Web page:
A Fact is a Fact - Depending on the Definition of "is".Chris Lee of ars technica writes, Why my fellow physicists think they know everything (and why they're wrong).
"I am focusing on physicists and engineers but, in fact, anyone can fall victim to this belief in their own expertise. Research shows that the less expert we are in some field, the more certain we are that our opinions and predictions are correct. The cynical view of this is that we are all stupid and don't hesitate to exhibit our stupidity in public, but it's more likely that we all know a little something about many different things. Unfortunately, what we don't know are all the caveats, exceptions, and oddities that always accompany the general rules of any field.
This lack of truly specialist knowledge makes it difficult to accurately evaluate new facts and opinions--or even to determine if it is possible to evaluate such facts.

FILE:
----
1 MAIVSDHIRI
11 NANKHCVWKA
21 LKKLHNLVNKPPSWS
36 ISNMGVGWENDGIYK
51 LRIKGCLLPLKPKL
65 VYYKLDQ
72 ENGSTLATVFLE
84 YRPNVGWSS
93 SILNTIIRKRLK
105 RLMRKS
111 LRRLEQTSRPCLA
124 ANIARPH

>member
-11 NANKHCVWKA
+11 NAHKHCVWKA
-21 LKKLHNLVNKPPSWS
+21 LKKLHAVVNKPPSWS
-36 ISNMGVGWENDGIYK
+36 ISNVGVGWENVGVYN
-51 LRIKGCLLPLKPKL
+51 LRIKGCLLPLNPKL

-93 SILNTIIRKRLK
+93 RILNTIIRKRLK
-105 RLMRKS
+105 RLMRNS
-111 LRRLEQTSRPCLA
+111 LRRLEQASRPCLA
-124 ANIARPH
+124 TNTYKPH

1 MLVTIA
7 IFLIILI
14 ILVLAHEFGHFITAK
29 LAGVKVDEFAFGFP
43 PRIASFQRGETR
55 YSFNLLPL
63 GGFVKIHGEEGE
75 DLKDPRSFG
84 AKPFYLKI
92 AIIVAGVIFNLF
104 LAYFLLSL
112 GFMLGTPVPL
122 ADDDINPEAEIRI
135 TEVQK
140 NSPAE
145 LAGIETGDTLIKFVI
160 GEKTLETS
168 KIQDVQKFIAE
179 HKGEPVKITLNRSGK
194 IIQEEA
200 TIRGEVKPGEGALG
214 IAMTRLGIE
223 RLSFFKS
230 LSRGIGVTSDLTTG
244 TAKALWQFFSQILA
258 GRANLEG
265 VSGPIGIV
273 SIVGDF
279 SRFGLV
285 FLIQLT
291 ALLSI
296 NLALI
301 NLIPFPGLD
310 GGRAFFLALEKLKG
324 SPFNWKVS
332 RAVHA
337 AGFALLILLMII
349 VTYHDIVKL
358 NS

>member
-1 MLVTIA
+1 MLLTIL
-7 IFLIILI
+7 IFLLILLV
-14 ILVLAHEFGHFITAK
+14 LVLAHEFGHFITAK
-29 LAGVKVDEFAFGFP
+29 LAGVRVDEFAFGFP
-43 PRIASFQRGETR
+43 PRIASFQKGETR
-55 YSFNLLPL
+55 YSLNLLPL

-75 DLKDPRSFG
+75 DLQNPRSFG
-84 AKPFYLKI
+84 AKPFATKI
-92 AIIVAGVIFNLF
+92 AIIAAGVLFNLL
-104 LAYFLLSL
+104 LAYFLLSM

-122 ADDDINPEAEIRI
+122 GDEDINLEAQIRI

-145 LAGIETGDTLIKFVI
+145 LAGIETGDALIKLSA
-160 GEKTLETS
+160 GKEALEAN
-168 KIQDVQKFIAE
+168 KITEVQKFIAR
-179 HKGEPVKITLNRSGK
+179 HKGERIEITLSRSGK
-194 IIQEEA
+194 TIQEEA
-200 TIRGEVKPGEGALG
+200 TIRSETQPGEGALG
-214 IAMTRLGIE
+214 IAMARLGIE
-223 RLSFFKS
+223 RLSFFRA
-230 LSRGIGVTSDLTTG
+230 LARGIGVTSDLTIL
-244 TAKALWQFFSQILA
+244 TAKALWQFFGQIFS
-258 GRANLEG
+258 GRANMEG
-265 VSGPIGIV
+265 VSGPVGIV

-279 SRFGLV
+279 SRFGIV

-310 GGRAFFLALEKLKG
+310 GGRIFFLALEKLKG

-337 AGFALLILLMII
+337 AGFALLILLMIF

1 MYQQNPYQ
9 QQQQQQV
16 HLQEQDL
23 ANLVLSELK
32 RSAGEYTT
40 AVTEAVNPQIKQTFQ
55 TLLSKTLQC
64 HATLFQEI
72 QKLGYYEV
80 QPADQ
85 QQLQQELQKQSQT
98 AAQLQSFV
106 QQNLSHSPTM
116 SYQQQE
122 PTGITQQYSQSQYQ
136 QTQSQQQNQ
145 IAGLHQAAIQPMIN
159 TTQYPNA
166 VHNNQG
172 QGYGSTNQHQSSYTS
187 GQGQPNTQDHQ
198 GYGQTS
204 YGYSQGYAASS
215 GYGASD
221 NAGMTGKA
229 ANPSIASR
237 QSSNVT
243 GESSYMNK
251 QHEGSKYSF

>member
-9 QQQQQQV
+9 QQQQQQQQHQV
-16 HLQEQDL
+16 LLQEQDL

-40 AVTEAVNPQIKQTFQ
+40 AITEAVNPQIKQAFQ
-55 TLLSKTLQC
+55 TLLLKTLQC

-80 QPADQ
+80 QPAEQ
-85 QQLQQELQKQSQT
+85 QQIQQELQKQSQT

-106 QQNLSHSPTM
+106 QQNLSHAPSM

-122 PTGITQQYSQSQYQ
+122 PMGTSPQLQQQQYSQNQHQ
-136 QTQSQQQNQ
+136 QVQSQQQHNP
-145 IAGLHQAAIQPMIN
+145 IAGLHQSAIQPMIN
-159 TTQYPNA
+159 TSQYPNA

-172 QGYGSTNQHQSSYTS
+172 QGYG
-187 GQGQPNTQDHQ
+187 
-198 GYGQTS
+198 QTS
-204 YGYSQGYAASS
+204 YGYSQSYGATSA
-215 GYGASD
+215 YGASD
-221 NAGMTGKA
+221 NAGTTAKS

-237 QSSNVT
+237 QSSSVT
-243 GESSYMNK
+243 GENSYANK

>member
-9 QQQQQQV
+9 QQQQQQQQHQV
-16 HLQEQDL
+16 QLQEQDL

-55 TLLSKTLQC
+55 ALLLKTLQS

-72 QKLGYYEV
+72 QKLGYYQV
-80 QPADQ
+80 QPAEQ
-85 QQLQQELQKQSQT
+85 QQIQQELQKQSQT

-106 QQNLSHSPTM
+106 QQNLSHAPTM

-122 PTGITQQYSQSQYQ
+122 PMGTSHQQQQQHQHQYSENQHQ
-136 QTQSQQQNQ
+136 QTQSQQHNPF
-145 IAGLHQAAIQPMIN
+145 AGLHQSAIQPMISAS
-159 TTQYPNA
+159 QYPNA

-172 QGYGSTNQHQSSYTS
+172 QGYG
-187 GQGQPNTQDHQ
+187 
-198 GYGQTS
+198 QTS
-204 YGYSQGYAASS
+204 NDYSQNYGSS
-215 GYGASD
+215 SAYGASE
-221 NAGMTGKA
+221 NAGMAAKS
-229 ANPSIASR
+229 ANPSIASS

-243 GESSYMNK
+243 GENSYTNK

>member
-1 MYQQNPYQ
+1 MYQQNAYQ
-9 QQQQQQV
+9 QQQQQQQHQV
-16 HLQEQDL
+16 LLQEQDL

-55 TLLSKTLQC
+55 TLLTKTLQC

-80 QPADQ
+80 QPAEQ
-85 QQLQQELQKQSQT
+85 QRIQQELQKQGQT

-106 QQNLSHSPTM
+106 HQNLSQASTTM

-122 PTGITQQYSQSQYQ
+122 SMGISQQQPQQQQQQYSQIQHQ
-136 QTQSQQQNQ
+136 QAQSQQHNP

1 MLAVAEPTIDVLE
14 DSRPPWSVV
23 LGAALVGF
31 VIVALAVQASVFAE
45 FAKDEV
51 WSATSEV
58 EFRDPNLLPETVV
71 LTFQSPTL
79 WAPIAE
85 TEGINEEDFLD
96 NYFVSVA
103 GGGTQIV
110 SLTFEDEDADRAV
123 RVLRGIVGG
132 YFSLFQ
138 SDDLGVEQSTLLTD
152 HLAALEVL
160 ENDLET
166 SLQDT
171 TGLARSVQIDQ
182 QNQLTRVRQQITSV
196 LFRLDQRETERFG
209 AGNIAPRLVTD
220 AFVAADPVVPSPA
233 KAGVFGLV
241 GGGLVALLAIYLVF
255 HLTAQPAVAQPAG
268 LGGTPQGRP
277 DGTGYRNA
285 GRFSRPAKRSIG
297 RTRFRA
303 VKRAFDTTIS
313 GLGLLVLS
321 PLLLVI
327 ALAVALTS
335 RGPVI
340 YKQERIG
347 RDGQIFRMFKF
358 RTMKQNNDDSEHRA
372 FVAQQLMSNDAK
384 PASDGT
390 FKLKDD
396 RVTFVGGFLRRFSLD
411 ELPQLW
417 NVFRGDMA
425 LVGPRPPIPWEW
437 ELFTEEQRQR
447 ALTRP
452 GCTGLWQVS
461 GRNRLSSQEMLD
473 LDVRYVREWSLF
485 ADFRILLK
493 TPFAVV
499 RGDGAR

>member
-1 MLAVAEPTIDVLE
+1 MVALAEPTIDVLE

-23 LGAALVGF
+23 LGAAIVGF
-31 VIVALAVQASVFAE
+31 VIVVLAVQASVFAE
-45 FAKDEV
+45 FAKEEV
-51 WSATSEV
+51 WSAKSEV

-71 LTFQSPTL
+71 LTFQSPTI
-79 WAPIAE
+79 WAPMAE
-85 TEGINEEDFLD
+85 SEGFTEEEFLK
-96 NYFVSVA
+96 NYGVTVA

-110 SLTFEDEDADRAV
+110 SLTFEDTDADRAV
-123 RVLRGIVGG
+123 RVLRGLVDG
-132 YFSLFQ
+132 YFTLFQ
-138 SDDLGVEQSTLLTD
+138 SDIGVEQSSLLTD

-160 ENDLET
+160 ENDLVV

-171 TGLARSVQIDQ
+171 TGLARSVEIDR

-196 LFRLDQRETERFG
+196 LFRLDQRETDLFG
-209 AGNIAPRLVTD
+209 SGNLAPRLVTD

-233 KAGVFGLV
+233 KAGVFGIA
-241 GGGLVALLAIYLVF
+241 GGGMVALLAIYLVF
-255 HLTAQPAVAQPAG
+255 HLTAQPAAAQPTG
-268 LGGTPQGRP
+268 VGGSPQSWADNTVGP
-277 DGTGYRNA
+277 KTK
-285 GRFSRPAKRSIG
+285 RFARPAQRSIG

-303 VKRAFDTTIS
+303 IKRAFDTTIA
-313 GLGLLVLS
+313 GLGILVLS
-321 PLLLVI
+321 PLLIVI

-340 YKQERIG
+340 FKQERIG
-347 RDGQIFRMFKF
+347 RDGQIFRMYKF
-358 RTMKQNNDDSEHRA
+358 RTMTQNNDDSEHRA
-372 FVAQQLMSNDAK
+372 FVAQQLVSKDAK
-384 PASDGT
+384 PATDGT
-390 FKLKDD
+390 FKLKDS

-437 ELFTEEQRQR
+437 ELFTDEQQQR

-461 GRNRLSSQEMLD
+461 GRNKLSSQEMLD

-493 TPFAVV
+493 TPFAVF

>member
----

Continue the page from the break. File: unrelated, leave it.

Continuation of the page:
That doesn't stop us all from trying. The evidence from psychological experiments indicates that people will go to great lengths to make up a coherent story based around facts. And, if they happen to be invested in the story, they will twist themselves into knots to make the result fit their preconceived notions. This sort of reasoning knows no political boundaries: communists did not blame communism for the failure of their regimes, and free market ideologues never blame the market."
The research being cited is the Dunning-Kruger Effect. Which proposes that, for a given skill, incompetent people will:
- tend to overestimate their own level of skill;
- fail to recognize genuine skill in others;
- fail to recognize the extremity of their inadequacy;
- recognize and acknowledge their own previous lack of skill, if they can be trained to substantially improve
I wonder if experiments were run based on MTBI if there would be a strong correlation based on type?